How the classical world cast its spell over British art

The guardian | Charlotte Higgins:

Of all the antique sculptures that were rediscovered in the Renaissance, and which infused and possessed the imaginations of later generations of artists, it is hard to think of one more powerful than the statue of the sleeping Ariadne in the Pio Clementino museum in the Vatican. Probably a Roman copy of a Hellenistic original, it was acquired by Pope Julius II in 1512. He displayed it as part of an elaborate fountain installation, with water playing around the sleepily recumbent figure. At the time, that figure was identified not as the mythical heroine Ariadne, but as Cleopatra – partly because of the snaky bracelet that coils round one of her upper arms, thought to depict the queen’s asp… Read more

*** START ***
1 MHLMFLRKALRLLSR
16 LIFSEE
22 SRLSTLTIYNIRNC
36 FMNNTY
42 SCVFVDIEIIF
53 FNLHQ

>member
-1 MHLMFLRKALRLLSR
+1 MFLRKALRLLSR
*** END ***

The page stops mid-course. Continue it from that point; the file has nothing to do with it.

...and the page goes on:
Image: Dod Procter’s Morning, 1926. Photograph: © Tate